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BACKGROUND: Despite improvements in antibiotic prophylaxis, surgical site infections represent the most common postoperative
complication with important clinical consequences for patients.
AIM: The hypothesis that a bacterial analysis of the surgical wound in the operating room could predict the likelihood
of developing a clinical infection, and might allow a tailored and preemptive approach, aimed to reduce the consequences
of an infection, seems appealing. We would like to present a prospective study on the predictive value of the bacterial
analysis of laparotomy wounds.
MATERIAL OF STUDY: Seventy eight prospective patients undergoing surgery were included in the study. To evaluate the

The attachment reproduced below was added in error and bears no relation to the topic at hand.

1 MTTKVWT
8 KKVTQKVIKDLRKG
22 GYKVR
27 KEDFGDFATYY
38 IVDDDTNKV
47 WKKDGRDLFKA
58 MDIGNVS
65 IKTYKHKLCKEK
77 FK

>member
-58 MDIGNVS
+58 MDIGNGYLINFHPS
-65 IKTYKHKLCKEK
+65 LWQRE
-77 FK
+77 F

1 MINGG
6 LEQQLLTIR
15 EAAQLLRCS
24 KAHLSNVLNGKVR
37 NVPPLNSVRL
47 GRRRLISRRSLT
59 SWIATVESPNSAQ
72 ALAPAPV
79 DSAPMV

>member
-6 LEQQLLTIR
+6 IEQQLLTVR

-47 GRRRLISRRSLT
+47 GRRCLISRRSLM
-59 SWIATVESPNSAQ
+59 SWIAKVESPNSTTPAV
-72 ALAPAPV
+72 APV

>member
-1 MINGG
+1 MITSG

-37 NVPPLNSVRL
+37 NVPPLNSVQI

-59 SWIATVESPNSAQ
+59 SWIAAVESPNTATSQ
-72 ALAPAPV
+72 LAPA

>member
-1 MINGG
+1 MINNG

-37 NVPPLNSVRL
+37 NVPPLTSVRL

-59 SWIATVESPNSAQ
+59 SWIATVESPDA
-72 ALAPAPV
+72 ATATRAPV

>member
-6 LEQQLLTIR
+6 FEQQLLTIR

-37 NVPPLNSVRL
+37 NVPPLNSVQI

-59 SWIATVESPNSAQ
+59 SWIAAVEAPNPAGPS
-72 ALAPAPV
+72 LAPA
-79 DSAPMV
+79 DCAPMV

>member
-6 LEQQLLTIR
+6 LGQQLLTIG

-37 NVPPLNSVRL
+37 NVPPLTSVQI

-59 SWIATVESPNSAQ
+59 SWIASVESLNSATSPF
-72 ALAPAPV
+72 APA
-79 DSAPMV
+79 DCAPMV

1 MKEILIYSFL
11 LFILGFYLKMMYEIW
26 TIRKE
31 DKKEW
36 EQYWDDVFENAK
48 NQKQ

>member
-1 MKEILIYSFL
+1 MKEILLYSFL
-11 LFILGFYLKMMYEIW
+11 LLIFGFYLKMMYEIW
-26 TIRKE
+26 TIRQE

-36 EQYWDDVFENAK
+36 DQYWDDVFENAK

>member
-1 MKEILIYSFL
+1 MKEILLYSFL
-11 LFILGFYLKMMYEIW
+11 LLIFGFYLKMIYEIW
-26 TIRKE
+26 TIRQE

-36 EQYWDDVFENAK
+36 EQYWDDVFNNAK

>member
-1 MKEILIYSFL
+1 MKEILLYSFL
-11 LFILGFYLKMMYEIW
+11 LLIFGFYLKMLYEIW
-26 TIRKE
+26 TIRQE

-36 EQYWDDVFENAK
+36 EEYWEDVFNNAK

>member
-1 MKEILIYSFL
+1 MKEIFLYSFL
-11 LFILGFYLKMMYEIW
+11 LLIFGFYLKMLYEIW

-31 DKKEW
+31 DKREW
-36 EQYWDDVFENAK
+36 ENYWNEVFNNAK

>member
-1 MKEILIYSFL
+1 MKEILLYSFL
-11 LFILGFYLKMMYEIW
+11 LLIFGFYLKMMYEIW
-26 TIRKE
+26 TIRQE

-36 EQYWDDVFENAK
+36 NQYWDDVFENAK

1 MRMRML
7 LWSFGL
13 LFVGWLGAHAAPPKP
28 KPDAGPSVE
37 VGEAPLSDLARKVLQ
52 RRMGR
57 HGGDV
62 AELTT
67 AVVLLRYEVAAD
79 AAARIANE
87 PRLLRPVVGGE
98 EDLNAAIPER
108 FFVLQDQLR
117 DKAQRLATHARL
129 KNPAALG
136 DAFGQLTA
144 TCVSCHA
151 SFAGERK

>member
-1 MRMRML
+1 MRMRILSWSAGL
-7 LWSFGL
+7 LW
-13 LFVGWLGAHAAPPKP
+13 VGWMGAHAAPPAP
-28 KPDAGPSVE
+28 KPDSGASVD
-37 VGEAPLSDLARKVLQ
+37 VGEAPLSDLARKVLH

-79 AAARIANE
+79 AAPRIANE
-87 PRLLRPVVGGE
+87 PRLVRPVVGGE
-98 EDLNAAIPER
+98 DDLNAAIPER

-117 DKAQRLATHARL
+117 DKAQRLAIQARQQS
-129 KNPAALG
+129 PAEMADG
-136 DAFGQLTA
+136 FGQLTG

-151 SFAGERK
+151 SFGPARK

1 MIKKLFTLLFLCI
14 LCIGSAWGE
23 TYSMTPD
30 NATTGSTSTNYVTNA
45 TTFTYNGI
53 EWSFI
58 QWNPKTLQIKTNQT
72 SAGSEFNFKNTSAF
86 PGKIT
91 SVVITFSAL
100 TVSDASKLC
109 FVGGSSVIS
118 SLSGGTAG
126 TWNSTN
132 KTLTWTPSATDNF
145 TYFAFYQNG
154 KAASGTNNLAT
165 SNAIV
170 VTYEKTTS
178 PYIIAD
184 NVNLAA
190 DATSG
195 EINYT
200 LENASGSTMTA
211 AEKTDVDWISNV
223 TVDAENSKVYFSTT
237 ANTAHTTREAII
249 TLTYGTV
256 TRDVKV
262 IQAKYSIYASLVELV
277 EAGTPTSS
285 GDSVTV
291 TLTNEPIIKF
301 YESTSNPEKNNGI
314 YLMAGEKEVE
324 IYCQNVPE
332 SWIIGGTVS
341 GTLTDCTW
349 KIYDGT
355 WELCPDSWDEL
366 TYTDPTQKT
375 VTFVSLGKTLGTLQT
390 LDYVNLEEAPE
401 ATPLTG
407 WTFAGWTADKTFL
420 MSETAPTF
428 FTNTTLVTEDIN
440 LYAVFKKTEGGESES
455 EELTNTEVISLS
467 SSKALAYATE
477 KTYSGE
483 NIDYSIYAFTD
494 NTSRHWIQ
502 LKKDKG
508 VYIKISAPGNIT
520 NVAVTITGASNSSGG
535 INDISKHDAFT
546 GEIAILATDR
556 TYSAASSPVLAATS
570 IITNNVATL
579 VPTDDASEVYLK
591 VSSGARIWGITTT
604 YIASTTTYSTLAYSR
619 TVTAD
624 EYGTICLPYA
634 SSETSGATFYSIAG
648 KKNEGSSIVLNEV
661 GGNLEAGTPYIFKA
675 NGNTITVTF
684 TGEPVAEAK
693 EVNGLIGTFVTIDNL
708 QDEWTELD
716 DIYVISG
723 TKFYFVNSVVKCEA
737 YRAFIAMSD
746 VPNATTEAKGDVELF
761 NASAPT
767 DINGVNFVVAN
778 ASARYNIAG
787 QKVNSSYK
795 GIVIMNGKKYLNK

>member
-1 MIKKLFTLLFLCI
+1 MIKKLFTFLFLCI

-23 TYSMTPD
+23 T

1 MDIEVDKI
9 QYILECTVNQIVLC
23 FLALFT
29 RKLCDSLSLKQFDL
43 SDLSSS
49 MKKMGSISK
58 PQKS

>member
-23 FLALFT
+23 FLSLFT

risk factors associated with increased rate of wound infection, we performed a bacterial analysis of the wound.
RESULTS: 48 patients out of 78 (61%) had positive cultures. 23 patients out of 32 patients (72%) who didn’t receive
antibiotic prophylaxis were positive to the wound culture whereas 25 patients out of 46 patients (54%) grew positive
cultures in the group of patients that received antibiotic prophylaxis. None of the 30 patients with negative cultures
developed clinical infection. Only 6 patients out of 48 patients who had positive cultures (12.5%) developed wound
infection. Clinical infection occurred in 5 patients who had gram-negative contamination of the wound. No clinical
infection occurred in patients who had gram-positive contamination.
CONCLUSION: Wound cultures and their positivity are predictive tools to identify the patients that are at risk to develop
wound infection. The positive predictive value of the bacterial analysis of the wound was 12.5%.